If you only recently heard about the Master of Organizational Leadership degree, you aren’t alone. Another graduate degree, the Master of Business Administration (MBA), is far more prevalent and well-recognized among established and aspiring business leaders. However, with concerns that MBA degrees have become too common growing, some students – particularly, those interested in the human part of the leadership equation – have turned to this lesser-known field of study. Graduate programs in business administration and organizational leadership approach management through different perspectives, and so require some different coursework, but they prepare students for many, though not all, of the same career roles.
Focus on Business vs. Focus on People
The biggest difference between the MBA and a degree in organizational leadership is the perspective with which you approach management. Students of MBA programs draw from different business disciplines, like marketing, economics and finance, but the conventional focus of the degree is on learning business structures and applying these discipline-based skills to manage them. While most students take at least some coursework in leadership and organizational behavior, the focus of these courses is still aligned with this notion of treating business like a science, not an art.
Organizational leadership programs instead emphasize the importance of the people behind an organization – business-focused or otherwise – and how to understand the human processes that take place in an organization. By understanding what has to happen for organizations to function effectively as a team, leaders can better meet the challenges that all organizations face over time. Though the focus of an organizational leadership degree might seem narrower than that of an MBA, the skills such a program covers are still fairly broad. Some master’s in organizational leadership programs allow students to specialize further by choosing a concentration such as ethics, healthcare, higher education, civic engagement and human resources.
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This different approach to management means that MBA and organizational leadership students have somewhat distinct curricula. A business administration student would take classes in traditional business fields like accounting, finance, economics, business strategy and marketing, specializing in one of these fields or another academic concentration. An organizational leadership curriculum is more likely to focus on coursework in human behavior and culture, organizational learning, responsible corporate leadership and leading organizational change.
One reason students are turning to organizational leadership degrees is that the MBA is not considered as prestigious or comprehensive as it once was. MBAs are more common today, offering less of a competitive edge, and lacking crucial coursework in ethics.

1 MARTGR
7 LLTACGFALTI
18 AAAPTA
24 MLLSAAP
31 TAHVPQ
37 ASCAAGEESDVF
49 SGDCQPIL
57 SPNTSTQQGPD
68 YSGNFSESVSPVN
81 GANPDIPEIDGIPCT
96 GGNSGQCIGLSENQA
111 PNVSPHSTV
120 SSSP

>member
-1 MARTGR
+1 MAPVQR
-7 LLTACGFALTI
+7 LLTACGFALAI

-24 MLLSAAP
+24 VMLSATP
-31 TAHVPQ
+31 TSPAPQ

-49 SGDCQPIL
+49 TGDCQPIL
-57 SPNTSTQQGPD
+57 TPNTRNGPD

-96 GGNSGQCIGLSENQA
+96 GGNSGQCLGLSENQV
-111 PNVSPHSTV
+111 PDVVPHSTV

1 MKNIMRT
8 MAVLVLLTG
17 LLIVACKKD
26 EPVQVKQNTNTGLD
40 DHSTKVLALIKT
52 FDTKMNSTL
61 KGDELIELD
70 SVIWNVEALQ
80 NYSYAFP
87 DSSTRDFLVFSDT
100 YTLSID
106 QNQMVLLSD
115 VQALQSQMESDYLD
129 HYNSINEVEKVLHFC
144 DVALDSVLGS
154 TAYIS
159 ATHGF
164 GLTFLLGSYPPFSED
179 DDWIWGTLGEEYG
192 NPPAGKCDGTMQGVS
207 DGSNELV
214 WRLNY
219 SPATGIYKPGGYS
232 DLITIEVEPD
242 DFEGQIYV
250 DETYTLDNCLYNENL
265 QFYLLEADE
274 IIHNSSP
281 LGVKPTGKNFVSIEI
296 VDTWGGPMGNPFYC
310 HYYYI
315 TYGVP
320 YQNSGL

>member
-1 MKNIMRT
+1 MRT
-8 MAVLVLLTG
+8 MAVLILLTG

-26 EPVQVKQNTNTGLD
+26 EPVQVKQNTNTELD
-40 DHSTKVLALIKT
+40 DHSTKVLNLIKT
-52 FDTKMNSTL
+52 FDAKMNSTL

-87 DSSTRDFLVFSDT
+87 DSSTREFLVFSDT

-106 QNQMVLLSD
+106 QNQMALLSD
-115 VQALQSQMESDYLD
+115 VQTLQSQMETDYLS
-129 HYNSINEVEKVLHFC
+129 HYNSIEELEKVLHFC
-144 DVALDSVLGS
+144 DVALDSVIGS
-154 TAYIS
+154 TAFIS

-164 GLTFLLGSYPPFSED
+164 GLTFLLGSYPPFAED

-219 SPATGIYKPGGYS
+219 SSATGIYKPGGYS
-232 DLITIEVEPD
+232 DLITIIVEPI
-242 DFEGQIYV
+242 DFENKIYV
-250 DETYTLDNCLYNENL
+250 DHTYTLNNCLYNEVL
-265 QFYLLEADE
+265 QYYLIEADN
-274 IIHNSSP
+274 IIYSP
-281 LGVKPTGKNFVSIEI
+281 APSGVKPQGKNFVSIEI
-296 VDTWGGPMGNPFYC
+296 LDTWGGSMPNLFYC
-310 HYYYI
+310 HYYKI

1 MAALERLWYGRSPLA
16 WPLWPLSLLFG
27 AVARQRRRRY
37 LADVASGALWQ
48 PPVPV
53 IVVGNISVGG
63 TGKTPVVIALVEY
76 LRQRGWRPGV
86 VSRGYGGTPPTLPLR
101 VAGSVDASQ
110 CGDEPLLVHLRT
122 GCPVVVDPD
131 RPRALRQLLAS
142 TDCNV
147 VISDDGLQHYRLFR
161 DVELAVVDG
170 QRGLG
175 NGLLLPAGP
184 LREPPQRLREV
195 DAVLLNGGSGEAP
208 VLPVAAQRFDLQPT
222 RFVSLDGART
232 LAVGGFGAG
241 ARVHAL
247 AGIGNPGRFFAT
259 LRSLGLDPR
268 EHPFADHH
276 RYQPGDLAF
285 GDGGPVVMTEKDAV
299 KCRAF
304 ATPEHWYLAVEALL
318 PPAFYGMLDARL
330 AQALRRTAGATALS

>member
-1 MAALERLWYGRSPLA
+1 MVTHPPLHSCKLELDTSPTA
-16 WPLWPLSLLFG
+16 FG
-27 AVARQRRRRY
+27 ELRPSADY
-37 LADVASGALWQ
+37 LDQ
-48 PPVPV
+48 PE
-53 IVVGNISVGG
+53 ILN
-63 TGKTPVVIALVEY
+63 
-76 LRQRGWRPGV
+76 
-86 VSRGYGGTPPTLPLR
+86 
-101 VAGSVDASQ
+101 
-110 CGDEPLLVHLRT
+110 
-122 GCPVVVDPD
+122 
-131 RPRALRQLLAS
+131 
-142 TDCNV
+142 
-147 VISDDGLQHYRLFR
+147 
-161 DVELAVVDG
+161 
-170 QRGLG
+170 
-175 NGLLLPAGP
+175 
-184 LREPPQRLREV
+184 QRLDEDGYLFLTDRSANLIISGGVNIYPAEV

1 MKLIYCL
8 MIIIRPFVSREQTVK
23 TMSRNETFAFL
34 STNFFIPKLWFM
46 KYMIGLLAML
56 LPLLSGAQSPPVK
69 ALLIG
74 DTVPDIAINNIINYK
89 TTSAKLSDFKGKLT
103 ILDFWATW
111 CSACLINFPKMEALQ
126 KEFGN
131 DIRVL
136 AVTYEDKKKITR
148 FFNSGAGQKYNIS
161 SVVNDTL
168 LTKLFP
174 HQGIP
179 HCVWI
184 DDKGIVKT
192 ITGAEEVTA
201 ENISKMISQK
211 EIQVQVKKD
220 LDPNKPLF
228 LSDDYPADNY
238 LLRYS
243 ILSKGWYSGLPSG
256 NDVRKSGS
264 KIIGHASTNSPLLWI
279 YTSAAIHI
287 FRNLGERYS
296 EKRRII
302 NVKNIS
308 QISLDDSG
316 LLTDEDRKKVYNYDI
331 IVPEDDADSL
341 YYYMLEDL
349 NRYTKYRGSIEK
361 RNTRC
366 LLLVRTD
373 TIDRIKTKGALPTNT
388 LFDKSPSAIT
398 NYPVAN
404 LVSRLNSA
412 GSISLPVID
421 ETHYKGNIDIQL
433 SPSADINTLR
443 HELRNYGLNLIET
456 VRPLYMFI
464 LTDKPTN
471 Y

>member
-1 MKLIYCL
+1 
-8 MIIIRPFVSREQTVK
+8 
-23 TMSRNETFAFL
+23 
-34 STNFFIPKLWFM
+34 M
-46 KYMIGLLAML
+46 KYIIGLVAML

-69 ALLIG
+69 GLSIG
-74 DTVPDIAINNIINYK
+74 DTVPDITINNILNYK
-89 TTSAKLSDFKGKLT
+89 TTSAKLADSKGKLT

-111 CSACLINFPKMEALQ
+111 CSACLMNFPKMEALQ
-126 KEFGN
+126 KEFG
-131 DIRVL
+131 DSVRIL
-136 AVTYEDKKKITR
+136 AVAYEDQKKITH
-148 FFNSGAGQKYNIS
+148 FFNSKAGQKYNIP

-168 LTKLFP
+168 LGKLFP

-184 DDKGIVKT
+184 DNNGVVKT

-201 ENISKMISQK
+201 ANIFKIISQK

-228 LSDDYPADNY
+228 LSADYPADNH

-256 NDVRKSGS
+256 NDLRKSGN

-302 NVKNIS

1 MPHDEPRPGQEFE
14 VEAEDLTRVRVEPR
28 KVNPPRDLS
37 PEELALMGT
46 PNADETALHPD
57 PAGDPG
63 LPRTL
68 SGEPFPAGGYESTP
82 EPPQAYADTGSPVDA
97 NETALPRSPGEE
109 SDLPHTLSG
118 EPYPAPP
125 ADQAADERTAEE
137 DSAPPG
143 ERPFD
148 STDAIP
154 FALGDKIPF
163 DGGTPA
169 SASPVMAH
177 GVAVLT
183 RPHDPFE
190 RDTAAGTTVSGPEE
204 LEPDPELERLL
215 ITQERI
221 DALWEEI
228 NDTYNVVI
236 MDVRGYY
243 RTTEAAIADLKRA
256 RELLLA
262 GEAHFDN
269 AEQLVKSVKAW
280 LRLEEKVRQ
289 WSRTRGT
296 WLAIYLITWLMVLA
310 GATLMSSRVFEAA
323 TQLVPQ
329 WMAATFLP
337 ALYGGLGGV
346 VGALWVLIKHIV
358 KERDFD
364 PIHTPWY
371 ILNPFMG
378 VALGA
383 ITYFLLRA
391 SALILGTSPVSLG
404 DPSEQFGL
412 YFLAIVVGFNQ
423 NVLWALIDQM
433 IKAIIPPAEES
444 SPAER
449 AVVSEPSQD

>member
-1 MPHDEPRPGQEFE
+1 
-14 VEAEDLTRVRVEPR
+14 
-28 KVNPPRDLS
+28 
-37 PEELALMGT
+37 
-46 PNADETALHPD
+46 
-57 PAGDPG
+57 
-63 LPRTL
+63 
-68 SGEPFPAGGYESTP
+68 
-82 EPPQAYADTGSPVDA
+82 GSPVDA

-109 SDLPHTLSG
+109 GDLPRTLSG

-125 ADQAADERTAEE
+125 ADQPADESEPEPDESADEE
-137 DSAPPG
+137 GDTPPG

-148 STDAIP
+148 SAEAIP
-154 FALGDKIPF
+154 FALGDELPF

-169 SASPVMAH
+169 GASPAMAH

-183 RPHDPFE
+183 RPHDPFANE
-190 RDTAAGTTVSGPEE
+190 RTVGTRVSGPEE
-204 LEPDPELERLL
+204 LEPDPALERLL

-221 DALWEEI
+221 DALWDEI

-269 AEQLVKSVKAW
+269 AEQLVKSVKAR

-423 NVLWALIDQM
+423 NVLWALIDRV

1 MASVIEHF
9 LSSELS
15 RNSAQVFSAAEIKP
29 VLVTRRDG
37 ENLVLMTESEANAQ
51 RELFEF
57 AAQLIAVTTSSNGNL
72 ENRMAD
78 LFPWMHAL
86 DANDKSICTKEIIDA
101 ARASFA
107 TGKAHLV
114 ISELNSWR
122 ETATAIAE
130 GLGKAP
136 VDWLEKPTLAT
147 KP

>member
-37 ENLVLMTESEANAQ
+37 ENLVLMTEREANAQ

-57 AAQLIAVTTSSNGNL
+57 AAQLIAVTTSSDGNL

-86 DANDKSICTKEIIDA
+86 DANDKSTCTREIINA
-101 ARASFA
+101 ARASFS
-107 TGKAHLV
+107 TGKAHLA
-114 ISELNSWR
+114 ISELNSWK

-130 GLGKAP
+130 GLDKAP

Jobs for MBA and Master’s in Organizational Leadership Graduates
Focusing on the human side of management may sound fulfilling, but you might wonder if a Master of Arts or Master of Science in Organizational Leadership degree is marketable. In fact, students of these programs often advance to leadership roles in companies, just like MBA holders. They are also qualified to lead other kinds of organizations that range from nonprofit charities to colleges and universities and hospitals. Some of the career fields in which organizational leadership graduates work include project management, healthcare management, nonprofit management and systems management. Some candidates with a background in organizational leadership move into human resources, including roles related to corporate training and labor relations. If you’re interested in education, you could use an organizational leadership degree to become a leader in elementary or secondary school administration or in higher education – an opportunity that you are unlikely to get with a traditional MBA.
What are the drawbacks? Since you aren’t taking classes in business disciplines like finance and marketing, you may have a tough time transitioning into one of these roles with an organizational leadership degree. Additionally, since the MBA is the more recognizable graduate degree for aspiring business leaders, some prospective employers may not know what to make of your organizational leadership background. For jobs with these organizations, you may need to sell your prospective employer on the value of the skills you have learned. Unlike an MBA graduate, who understands business well but has only a surface-level awareness of how humans respond to leadership strategies, you have the skills to help lead companies through challenges in a way that mitigates and resolves employee resistance to change.
Some outside-the-box career options with a master’s degree in organizational leadership include motivational speaker, instructional designer, training program developer, management consultant and entrepreneur.
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